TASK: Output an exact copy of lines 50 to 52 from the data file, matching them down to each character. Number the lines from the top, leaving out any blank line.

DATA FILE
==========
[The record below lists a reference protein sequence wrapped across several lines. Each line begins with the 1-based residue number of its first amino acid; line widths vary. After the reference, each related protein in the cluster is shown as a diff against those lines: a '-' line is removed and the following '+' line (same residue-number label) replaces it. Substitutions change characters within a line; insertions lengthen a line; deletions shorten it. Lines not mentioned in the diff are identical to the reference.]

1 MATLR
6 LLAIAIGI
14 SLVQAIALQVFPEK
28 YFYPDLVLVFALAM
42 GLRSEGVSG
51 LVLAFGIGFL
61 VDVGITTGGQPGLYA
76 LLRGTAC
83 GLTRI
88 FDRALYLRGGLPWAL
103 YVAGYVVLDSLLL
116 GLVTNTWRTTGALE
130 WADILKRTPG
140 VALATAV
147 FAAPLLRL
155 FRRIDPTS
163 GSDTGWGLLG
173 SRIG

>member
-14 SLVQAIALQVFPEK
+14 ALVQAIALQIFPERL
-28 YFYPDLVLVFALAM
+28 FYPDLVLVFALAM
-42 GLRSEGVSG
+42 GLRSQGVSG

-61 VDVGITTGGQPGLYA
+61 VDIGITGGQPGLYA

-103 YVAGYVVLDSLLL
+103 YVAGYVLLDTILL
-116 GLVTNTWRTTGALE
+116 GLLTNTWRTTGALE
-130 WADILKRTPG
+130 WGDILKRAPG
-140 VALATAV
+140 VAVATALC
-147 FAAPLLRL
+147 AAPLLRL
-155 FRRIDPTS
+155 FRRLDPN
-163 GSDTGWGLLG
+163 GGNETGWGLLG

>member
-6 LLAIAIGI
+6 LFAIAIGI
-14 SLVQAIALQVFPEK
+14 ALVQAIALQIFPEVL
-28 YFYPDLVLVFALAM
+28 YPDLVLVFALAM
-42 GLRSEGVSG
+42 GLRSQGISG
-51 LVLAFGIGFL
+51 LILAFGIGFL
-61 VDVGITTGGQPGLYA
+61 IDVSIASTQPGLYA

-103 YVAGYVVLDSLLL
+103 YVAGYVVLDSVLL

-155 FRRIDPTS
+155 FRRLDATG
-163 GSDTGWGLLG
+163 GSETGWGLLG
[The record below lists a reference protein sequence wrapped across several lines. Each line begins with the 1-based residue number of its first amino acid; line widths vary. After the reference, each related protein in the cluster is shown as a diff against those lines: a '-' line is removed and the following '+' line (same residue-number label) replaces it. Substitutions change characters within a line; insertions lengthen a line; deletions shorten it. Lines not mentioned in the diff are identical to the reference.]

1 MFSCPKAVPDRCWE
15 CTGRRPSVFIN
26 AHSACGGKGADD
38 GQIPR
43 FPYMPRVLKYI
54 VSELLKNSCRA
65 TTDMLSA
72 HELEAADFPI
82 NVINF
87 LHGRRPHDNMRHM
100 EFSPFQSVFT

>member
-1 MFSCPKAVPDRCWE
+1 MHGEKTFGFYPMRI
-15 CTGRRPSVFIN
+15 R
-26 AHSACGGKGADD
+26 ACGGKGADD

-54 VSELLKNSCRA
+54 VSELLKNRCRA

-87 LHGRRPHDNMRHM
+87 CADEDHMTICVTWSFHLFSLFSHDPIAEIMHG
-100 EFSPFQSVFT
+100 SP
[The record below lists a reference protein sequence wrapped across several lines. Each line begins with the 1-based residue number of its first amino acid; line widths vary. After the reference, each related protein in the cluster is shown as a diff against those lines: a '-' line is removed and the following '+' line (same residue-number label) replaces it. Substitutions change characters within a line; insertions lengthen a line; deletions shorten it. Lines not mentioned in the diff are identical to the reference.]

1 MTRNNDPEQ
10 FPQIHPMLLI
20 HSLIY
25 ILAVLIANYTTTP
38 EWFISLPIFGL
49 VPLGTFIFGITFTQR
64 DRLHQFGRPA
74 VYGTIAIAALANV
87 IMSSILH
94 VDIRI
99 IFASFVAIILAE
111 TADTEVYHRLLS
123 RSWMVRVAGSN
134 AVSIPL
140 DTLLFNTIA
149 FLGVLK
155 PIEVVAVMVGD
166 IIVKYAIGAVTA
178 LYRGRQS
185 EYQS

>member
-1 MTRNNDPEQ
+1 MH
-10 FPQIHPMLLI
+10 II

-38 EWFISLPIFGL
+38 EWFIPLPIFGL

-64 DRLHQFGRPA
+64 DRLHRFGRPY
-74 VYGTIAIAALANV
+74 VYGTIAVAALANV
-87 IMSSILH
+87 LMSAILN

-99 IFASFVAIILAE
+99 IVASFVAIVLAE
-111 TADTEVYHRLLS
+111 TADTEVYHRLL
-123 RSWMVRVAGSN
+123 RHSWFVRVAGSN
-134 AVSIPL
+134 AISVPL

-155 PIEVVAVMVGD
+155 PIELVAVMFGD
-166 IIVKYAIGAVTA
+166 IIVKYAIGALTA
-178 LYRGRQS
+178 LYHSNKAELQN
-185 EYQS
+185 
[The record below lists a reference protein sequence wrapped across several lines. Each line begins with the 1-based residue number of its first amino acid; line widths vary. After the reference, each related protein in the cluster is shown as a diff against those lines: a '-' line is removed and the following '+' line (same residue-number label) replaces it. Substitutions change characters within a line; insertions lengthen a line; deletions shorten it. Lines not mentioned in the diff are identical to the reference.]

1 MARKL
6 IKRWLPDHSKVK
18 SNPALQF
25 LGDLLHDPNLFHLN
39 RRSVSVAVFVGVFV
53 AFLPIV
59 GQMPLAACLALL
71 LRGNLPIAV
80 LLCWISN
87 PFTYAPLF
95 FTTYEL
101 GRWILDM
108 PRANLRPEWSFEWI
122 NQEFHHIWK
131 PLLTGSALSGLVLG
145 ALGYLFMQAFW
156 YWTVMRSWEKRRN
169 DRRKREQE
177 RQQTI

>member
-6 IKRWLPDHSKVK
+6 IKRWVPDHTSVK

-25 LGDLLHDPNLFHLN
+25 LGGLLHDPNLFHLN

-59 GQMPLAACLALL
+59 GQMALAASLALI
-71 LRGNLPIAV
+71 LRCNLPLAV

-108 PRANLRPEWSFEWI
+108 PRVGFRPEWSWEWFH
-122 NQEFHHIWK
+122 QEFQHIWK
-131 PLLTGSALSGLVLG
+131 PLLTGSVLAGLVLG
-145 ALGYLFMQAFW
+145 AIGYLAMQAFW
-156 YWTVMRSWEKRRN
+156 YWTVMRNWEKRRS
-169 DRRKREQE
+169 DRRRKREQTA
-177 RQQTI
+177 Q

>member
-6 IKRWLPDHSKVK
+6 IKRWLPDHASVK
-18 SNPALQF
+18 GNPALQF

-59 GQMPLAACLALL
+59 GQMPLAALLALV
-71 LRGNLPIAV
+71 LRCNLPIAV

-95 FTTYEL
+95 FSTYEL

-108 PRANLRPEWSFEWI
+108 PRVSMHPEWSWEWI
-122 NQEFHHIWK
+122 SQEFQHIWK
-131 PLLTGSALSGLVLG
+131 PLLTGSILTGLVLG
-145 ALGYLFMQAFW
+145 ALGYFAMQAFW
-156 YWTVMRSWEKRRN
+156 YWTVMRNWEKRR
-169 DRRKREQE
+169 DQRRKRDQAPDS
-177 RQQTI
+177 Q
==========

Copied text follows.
-42 GLRSEGVSG
+42 GLRSQGISG
-51 LVLAFGIGFL